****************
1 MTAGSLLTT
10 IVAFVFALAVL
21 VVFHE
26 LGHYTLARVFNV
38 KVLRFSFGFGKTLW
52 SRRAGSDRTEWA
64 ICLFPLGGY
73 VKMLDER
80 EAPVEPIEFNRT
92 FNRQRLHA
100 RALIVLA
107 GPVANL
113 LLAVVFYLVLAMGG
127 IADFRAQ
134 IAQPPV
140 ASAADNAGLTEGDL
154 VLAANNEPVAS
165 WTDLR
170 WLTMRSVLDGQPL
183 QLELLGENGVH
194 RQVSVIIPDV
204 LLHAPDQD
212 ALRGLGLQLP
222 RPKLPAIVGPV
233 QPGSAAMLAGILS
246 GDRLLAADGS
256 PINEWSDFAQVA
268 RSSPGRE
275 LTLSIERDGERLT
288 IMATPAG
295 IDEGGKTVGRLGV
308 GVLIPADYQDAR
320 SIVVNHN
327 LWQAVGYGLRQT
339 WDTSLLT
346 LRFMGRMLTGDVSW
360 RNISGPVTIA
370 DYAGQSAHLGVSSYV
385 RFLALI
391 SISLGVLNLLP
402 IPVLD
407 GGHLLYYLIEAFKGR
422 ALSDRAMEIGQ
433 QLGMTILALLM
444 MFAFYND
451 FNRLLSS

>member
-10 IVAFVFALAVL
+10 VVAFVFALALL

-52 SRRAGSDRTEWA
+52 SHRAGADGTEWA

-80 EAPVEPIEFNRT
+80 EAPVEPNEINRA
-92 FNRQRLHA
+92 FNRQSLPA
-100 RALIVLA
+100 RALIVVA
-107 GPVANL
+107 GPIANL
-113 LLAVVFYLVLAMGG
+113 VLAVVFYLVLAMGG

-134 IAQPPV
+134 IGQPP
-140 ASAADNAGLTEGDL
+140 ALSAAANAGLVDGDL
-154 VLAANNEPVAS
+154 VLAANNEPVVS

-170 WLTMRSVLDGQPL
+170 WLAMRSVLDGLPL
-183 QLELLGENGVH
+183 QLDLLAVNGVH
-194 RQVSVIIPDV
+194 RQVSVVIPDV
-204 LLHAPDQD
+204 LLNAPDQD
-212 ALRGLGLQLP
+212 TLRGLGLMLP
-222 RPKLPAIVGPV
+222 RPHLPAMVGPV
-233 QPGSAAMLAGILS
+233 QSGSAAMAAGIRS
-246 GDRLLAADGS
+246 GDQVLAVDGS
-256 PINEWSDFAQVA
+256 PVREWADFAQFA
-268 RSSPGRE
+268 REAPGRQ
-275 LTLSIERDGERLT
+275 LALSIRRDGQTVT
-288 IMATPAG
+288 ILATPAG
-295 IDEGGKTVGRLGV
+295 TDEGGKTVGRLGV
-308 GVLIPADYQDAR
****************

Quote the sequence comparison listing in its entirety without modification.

1 MTAGSLLTT
10 IVAFVFALAVL
21 VVFHE
26 LGHYTLARVFNV
38 KVLRFSFGFGKTLW
52 SRRAGSDRTEWA
64 ICLFPLGGY
73 VKMLDER
80 EAPVEPIEFNRT
92 FNRQRLHA
100 RALIVLA
107 GPVANL
113 LLAVVFYLVLAMGG
127 IADFRAQ
134 IAQPPV
140 ASAADNAGLTEGDL
154 VLAANNEPVAS
165 WTDLR
170 WLTMRSVLDGQPL
183 QLELLGENGVH
194 RQVSVIIPDV
204 LLHAPDQD
212 ALRGLGLQLP
222 RPKLPAIVGPV
233 QPGSAAMLAGILS
246 GDRLLAADGS
256 PINEWSDFAQVA
268 RSSPGRE
275 LTLSIERDGERLT
288 IMATPAG
295 IDEGGKTVGRLGV
308 GVLIPADYQDAR
320 SIVVNHN
327 LWQAVGYGLRQT
339 WDTSLLT
346 LRFMGRMLTGDVSW
360 RNISGPVTIA
370 DYAGQSAHLGVSSYV
385 RFLALI
391 SISLGVLNLLP
402 IPVLD
407 GGHLLYYLIEAFKGR
422 ALSDRAMEIGQ
433 QLGMTILALLM
444 MFAFYND
451 FNRLLSS

>member
-10 IVAFVFALAVL
+10 VVAFVFALALL

-52 SRRAGSDRTEWA
+52 SHRAGADGTEWA

-80 EAPVEPIEFNRT
+80 EAPVEPNEINRA
-92 FNRQRLHA
+92 FNRQSLPA
-100 RALIVLA
+100 RALIVVA
-107 GPVANL
+107 GPIANL
-113 LLAVVFYLVLAMGG
+113 VLAVVFYLVLAMGG

-134 IAQPPV
+134 IGQPP
-140 ASAADNAGLTEGDL
+140 ALSAAANAGLVDGDL
-154 VLAANNEPVAS
+154 VLAANNEPVVS

-170 WLTMRSVLDGQPL
+170 WLAMRSVLDGLPL
-183 QLELLGENGVH
+183 QLDLLAVNGVH
-194 RQVSVIIPDV
+194 RQVSVVIPDV
-204 LLHAPDQD
+204 LLNAPDQD
-212 ALRGLGLQLP
+212 TLRGLGLMLP
-222 RPKLPAIVGPV
+222 RPHLPAMVGPV
-233 QPGSAAMLAGILS
+233 QSGSAAMAAGIRS
-246 GDRLLAADGS
+246 GDQVLAVDGS
-256 PINEWSDFAQVA
+256 PVREWADFAQFA
-268 RSSPGRE
+268 REAPGRQ
-275 LTLSIERDGERLT
+275 LALSIRRDGQTVT
-288 IMATPAG
+288 ILATPAG
-295 IDEGGKTVGRLGV
+295 TDEGGKTVGRLGV
-308 GVLIPADYQDAR